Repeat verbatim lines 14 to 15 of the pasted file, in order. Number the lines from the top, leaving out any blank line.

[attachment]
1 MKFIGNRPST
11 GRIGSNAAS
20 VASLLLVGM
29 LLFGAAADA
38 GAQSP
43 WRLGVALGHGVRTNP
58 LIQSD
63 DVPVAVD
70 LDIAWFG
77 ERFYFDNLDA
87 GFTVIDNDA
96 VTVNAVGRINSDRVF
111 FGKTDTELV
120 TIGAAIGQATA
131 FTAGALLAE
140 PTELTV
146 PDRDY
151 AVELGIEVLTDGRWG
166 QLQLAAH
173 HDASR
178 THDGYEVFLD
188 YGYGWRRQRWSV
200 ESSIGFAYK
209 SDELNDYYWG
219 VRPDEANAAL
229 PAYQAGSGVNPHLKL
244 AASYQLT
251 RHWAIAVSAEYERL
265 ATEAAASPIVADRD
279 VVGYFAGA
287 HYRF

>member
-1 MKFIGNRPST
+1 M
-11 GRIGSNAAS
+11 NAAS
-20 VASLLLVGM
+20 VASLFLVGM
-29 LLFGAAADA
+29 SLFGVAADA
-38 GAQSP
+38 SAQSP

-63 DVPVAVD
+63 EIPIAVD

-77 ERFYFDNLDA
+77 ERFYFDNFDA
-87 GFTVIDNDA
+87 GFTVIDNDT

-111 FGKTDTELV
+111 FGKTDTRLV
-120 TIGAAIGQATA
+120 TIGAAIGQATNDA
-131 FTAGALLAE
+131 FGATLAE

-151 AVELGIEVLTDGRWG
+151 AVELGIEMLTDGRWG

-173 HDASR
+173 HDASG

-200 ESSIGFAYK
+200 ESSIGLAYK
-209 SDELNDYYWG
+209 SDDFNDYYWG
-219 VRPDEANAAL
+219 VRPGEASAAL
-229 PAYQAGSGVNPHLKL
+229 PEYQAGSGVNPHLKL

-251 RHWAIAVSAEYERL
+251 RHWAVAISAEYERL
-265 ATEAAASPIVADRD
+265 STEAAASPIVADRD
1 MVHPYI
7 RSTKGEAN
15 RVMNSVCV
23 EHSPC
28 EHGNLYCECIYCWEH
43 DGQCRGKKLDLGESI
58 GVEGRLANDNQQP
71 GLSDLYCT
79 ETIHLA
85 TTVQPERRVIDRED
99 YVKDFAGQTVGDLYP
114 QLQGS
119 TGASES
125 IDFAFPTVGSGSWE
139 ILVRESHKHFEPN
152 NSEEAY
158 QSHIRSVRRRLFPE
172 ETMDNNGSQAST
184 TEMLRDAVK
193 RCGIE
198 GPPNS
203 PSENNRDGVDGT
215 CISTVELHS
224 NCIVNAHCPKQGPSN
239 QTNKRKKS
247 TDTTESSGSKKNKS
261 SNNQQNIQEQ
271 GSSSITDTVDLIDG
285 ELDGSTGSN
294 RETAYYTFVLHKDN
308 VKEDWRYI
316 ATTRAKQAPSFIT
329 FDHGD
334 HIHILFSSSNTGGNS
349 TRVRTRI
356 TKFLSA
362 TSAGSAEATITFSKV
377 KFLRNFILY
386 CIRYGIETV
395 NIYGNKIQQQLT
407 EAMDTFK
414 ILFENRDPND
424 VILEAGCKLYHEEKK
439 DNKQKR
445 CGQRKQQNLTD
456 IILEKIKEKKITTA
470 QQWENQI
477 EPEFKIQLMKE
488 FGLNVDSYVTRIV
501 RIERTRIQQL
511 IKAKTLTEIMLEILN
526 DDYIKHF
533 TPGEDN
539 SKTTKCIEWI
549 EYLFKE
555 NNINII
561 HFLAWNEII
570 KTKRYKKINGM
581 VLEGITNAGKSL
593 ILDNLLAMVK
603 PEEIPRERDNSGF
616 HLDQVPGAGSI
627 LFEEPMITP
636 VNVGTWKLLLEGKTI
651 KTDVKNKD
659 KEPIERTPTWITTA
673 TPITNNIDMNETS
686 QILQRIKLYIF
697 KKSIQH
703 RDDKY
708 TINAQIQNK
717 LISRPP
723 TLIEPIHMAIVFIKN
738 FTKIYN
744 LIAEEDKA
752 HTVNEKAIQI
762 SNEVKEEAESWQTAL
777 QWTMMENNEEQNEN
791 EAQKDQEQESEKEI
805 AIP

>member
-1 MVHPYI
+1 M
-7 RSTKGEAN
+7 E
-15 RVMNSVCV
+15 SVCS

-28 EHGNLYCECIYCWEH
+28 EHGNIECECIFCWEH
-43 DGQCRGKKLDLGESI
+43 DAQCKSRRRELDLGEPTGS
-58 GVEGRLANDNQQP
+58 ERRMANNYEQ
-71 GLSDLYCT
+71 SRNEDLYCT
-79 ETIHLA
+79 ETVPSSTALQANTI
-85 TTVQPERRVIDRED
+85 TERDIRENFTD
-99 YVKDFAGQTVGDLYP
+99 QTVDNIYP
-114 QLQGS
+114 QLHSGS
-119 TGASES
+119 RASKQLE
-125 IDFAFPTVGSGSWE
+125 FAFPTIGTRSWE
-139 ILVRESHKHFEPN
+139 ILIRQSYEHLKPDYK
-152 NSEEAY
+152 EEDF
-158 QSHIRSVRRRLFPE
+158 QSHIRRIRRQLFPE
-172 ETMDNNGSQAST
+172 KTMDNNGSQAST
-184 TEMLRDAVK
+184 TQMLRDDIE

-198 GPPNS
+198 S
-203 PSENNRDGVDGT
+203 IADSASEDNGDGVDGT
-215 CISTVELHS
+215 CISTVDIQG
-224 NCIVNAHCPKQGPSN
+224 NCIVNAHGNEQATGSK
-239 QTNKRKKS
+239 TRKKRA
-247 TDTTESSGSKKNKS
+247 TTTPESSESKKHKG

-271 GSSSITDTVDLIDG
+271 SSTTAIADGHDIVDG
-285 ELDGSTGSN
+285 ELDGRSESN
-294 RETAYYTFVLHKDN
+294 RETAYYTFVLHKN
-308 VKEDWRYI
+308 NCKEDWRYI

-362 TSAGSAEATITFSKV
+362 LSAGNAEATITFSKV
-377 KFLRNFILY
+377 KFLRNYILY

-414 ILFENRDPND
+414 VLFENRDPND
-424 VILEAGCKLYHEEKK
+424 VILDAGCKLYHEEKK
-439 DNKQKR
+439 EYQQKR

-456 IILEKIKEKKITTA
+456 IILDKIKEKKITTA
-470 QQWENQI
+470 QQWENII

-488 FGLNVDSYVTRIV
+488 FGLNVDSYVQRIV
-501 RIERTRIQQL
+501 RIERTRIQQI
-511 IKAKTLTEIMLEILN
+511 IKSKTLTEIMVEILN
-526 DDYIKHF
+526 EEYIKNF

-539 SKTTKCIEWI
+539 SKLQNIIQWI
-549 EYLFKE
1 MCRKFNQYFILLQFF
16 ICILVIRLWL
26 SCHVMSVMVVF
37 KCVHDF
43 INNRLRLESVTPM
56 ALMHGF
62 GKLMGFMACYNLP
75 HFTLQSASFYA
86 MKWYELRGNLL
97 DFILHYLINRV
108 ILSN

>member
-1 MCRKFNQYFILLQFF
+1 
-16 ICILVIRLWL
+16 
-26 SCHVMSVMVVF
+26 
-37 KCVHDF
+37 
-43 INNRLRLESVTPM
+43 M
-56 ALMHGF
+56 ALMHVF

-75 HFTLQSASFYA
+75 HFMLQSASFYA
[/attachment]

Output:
120 TIGAAIGQATA
131 FTAGALLAE